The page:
See Jerry Jeff Walker's Melancholy Reprise of 'Song for the Life'

See Jerry Jeff Walker's Melancholy Reprise of 'Song for the Life'

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See Jerry Jeff Walker's Melancholy Reprise of 'Song for the Life' news

Over the past two decades, Bruce Robison’s songs have been recorded by George Strait (“Wrapped”), the Dixie Chicks (“Travelin’ Soldier”) and Tim McGraw and Faith Hill (“Angry All the Time”), among others. The affable Texas native has also recorded and performed with his wife Kelly Willis and enjoyed his own long-running solo gig, releasing a handful of solid country LPs. Robison’s latest move, however, ushers in a unique multimedia concept that lets other artists share new music and personal stories from throughout their lives and careers.

Launching June 17th with iconic songwriter Jerry Jeff Walker (“Mr. Bojangles”), TheNextWaltz.com goes inside Robison’s Lockhart, Texas, studio for interviews and recording sessions with a mix of veteran artists including Rodney Crowell and Jack Ingram, up-and-coming acts such as Turnpike Troubadours and Sam Outlaw, and, naturally, Robison and Willis. A song, video and brief biopic will also be created for each participating artist.

In the above exclusive clip from the series, Walker performs a moving version of Rodney Crowell’s “Song for the Life,” recorded by the former for his 1977 LP A Man Must Carry On. Crowell recorded the song that year as well with Willie Nelson, Emmylou Harris and Nicolette Larson backing him, and it has since been cut by others, including Johnny Cash, Alison Krauss and Waylon Jennings. In 1995, Alan Jackson’s cover of the tune was a Top Ten hit.

In the accompanying biopic for the series’ first episode, Walker shares details of the writing of “Mr. Bojangles,” which he recorded in 1968 and which the Nitty Gritty Dirt Band had a massive Top Ten pop hit with three years later. “I wanted to find internal rhymes. I’d heard about them but I didn’t know what they were,” he recalls, strumming the guitar and singing the song’s original, long-discarded lyrics, while musing about the tune’s phenomenal success. “Because I put internal rhymes in a song about a dancer, it kind of double-compounded it,” he notes.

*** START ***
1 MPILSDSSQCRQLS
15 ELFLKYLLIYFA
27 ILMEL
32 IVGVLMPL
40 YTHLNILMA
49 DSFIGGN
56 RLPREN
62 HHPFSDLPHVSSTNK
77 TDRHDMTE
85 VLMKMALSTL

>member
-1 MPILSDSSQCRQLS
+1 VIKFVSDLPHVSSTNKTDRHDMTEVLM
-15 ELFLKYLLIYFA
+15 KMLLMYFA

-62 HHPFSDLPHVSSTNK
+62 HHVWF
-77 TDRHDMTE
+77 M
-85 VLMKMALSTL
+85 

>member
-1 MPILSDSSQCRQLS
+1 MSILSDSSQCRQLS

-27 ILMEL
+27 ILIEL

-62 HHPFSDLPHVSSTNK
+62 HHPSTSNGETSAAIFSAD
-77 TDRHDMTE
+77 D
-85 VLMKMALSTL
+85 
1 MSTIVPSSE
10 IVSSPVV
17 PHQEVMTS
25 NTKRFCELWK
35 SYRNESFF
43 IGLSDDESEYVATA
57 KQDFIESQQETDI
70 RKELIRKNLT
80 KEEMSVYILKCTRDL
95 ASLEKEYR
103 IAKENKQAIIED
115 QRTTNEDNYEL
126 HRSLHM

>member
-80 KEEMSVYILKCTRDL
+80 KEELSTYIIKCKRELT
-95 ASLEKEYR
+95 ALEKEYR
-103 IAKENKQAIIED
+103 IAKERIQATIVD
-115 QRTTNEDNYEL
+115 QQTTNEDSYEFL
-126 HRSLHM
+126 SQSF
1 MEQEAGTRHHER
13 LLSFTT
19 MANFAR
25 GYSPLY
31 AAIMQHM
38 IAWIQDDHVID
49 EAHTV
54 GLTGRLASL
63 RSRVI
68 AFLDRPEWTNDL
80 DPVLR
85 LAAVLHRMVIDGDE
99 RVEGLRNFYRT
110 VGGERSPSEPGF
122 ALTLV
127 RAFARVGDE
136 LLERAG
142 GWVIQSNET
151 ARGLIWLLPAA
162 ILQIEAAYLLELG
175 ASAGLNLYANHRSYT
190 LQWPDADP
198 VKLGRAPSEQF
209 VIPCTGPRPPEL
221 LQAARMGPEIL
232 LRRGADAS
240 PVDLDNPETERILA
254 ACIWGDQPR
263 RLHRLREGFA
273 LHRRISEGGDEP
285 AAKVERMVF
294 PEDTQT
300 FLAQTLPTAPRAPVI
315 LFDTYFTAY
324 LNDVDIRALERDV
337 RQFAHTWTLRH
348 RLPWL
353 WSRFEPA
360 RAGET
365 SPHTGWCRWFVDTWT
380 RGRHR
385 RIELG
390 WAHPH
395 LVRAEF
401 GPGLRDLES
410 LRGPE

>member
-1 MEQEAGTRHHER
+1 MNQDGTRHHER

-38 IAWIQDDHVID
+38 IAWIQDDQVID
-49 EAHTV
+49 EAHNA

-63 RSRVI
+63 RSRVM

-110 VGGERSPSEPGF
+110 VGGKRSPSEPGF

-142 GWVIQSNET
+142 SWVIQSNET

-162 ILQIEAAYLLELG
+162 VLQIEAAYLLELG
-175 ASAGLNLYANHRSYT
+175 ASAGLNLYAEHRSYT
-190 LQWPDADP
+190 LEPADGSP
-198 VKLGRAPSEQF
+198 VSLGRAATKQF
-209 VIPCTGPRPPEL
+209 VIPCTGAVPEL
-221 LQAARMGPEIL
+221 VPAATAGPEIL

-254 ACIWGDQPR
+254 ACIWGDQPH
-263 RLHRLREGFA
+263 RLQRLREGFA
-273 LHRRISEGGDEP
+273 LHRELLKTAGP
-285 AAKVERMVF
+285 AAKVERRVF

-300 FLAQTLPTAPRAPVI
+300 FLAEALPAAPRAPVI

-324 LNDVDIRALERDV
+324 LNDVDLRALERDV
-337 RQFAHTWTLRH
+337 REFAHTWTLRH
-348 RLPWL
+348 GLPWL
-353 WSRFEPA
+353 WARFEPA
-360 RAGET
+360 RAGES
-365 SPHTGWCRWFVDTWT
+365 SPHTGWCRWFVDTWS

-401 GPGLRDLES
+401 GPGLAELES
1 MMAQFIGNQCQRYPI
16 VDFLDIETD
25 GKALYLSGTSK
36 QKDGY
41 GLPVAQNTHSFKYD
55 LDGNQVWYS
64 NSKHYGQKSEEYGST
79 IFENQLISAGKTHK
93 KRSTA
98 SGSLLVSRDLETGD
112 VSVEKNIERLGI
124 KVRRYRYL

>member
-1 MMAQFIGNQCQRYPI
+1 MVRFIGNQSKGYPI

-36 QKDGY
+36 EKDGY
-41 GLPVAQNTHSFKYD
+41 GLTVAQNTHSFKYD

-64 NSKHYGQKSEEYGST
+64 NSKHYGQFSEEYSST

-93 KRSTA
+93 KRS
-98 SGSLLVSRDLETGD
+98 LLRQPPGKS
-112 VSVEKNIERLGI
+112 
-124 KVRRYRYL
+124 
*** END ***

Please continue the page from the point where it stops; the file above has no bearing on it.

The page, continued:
Recording of the NextWaltz content takes place at Bruce’s Country Bunker, an old-school analog studio with nary a computer in sight. Like L.A.’s tireless Wrecking Crew or Nashville’s “A-Team” of studio musicians, the NextWaltz sessions include Austin’s cream-of-the-crop players: fiddler Warren Hood (the Waybacks, the BoDeans), drummer Conrad Choucroun (Bob Schneider, NRBQ), keyboardist Trevor Nealon (the Band of Heathens), pedal steel player Geoff Queen (Hayes Carll, Robison and Willis), bassist Dominic Fisher (Wood & Wire), guitarist David Grissom (the Dixie Chicks, Bob Dylan), and backing vocalist Kelley Mickwee (the Trishas).

“It’s all about just performing the song and seeing where it takes us,” says Robison, “and having great players in a real collaborative atmosphere, and then showing that to people. I think this could be the new way people put out music. In the Fifties, they tried to pair a great song with a great artist and a great band, and we’ve gotten away from that.”

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